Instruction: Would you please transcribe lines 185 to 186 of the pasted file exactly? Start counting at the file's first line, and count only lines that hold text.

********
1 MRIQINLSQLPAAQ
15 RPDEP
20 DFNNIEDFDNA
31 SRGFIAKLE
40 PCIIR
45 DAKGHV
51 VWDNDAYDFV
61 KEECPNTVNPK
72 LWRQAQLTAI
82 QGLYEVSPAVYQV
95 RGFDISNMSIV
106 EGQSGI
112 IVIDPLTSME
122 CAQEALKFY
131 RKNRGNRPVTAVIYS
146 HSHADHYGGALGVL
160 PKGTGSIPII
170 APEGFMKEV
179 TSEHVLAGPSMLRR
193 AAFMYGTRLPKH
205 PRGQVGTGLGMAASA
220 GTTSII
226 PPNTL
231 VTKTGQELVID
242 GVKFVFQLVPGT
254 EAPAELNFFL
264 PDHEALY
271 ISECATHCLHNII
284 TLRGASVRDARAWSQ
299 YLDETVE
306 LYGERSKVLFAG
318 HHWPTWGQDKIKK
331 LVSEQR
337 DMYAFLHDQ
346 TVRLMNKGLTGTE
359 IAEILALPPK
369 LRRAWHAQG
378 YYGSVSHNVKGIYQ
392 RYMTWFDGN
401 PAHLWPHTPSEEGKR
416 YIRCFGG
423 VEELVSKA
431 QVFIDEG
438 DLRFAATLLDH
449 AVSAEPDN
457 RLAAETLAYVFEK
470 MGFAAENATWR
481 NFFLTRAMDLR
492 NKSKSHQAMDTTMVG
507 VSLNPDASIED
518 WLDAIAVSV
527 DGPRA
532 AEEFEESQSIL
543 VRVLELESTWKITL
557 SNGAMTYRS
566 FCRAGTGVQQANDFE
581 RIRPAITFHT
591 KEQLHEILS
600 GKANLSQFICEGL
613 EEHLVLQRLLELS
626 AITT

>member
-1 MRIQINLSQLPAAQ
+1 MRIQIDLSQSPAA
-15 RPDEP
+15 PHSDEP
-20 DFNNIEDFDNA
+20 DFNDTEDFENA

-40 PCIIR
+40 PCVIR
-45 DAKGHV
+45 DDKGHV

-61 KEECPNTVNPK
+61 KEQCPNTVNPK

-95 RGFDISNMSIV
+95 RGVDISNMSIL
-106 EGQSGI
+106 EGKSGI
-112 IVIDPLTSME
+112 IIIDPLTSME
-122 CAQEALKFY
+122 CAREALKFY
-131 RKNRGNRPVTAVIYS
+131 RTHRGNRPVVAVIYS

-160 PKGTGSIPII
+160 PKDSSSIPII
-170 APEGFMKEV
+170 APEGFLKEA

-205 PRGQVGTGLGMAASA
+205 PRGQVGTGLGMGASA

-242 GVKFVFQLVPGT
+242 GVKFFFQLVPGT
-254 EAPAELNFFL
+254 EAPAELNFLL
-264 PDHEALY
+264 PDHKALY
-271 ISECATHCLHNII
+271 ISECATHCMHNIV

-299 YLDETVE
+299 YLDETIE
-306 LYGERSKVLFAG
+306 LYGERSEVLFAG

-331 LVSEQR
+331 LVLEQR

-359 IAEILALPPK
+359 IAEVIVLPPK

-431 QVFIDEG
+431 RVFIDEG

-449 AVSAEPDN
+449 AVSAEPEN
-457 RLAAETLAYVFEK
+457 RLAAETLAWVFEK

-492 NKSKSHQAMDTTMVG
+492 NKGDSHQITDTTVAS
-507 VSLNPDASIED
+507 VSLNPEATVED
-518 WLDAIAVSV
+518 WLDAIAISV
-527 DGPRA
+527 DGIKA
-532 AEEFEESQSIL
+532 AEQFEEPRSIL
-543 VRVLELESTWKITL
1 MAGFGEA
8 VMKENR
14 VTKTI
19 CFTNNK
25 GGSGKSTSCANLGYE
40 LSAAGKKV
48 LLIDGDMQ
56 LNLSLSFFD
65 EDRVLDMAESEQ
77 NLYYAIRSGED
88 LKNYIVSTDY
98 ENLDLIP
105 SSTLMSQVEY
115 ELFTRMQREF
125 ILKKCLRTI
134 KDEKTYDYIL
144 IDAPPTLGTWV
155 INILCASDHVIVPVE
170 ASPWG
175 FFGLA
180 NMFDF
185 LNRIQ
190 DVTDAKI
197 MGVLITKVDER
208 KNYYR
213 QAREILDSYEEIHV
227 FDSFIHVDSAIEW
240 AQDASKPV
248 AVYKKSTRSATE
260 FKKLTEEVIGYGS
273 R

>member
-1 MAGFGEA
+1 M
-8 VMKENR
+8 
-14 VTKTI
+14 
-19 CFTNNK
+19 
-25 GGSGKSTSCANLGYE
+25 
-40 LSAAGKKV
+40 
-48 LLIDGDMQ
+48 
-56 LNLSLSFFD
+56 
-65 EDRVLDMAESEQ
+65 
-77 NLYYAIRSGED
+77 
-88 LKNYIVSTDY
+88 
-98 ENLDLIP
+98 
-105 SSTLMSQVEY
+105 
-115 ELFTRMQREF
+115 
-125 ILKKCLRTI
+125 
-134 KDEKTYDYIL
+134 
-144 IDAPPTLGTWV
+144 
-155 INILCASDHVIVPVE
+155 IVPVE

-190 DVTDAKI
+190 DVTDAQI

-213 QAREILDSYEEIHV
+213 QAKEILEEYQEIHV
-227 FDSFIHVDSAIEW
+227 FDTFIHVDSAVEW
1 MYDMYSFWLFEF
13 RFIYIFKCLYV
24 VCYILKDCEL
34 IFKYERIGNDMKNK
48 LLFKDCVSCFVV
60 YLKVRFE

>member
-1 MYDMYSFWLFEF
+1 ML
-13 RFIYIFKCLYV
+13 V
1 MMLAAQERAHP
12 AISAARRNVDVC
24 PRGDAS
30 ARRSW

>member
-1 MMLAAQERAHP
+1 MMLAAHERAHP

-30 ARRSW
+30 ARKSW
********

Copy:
+125 
-134 KDEKTYDYIL